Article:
This is an okay rainy afternoon movie that is definitely geared toward a young audience. The acting is decent enough, the jousting is done well, and the swordplay isn't bad. Occasionally a scene will fade into a cartoon comic book sequence with voice over. Stunt work is kind of lame and there is this dumb armored alligator effect. Over all, kids will get a kick out of it (and adults will groan-laugh).
In the near future, a planeload of immigrant orphans are on their way to a charity facility in Idaho when the Governor of the state closes its borders and refuses them entry. This sparks a division of military forces, between states government's National Guard and federal government's Army, each hell bent on protecting their own version of the American Dream, as well as their media images. At the center of this Constitutional storm is a President unable to make a decision without checking with his advisers and referencing one of his predecessors, a Governor more interested in liaisons with his immigrant news reporter mistress than dealing with immigration laws, a newsroom where facts and truth balance with viewer shares, and a TV audience more interested in their favorite daytime soap opera. The Great American Melting Pot is about to uncivilly boil over.
This HBO black comedy is an excellent mix of political and news media parody, race relations satire, and morality tale. Wonderfully quirky, and sometimes deeply meaningful, dialogue. Characters run the gamut from dignified to loony. Performances from a large cast are all vibrant and spot on. A movie gem. Favorite Line(s): "Can't make an omelet without busting some sacred eggs. We're making history here and you ain't with us, are you?" "No I'm not." "You should be. Why not?" "Maybe because I'm a reporter, I ain't with anybody. Maybe because too many sacred eggs are getting busted. See, I rode the buses back in the 60s to bring people together. Pretty unfashionable now, isn't it?" "Your wife, she's Jewish, ain't she?" "You know, I forgot what she is, all I remember is that we met on the back of a bus." "I'm trying to remember the words to the Pledge of Allegiance. I said it a million times when I was a kid. Right now I can't seem to remember the words."
The line between animal and man has been evolutionized.
An ocean plane wrecked diplomat is rescued and brought to an island inhabited by a Nobel winning now reclusive scientist and his children; the animals he has been genetically manipulating with human DNA in an attempt to create his vision of a pure species.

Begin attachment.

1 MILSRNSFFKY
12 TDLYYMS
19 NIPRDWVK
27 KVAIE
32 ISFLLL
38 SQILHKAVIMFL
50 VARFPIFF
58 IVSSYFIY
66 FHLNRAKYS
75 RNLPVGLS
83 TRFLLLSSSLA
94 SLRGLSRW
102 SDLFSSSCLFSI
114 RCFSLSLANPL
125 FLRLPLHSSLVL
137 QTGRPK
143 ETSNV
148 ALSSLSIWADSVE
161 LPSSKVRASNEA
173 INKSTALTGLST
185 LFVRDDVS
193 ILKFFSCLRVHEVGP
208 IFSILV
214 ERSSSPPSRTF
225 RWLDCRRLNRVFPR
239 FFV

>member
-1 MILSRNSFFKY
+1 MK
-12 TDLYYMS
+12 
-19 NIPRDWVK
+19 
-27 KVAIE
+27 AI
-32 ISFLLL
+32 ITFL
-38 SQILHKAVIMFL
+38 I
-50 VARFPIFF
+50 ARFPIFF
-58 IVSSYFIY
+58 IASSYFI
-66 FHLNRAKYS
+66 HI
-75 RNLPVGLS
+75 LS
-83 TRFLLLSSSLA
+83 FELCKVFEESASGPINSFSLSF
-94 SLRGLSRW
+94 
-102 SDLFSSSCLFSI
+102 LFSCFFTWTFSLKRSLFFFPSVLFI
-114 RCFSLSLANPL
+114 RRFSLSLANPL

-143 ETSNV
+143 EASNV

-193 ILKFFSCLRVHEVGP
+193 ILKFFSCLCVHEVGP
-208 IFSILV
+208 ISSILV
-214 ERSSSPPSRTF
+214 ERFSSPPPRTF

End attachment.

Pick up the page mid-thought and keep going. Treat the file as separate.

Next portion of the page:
When this film opened it was panned by the critics. I was never sure why. It opens strong, both visually and musically. The locale is beautifully claustrophobic, appropriate for a secluded tropical island. Stan Winston's creature make up is excellent. The body language of the "humanimals" is very interesting. The underlying commentaries on the savagery of society and the morality of biological scientific experimentation are intact. Marlon Brando makes a daring, and critics said poor, choice in playing his Moreau like an effete, physically feeble, unbelievably polite British University English Professor, more eccentrically insane instead of the usual madly insane. Val Kilmer, always a strong performer, as Moreau's assistant Montgomery, does a spot on impersonation of him toward the end of the film. Fairuza Balk, as Moreau's daughter Aissa and David Thewlis as the "rescued" diplomat Edward round out the over all well done performances given by all.
Favorite line (spoken by The Sayer Of The Law/Ron Perlman: "Going on two legs is very difficult."
A very, very stylized, starkly minimalistic, risky vision of the idea of life without birth, a la Frankenstein, involving a military funded operation to build the perfect soldier (Wil Wheaton) with the use of body parts from eighty-eight individuals. The "Stitch Project" initially appears to be a success until the creation begins to remember those who he was and those who he loved. A more "thinking/talking" than "doing/action" piece (until the last few scenes). Intriguing and weird at the same time. Definitely won't be everyone's cup of tea.
Ron Perlman has a small role, told in flashback, of a doctor who was initially involved in the creation process and ends up becoming literally a part of it after he is killed trying to stop the military from subverting his work. He has some beautifully sweet romantic moments with love interest and fellow Stitch Project doctor Nia Peeples.
Favorite line(s): "Without choice you can be alive but you wouldn't be living." "Music is like poetry or fiction only put to sound."
Favorite line spoken by Ron Perlman (and Wil Wheaton): "If you believe it in your heart than follow it otherwise don't be so eager to concur with the opinions of others."
Due to its almost severe style, I would suggest renting before buying.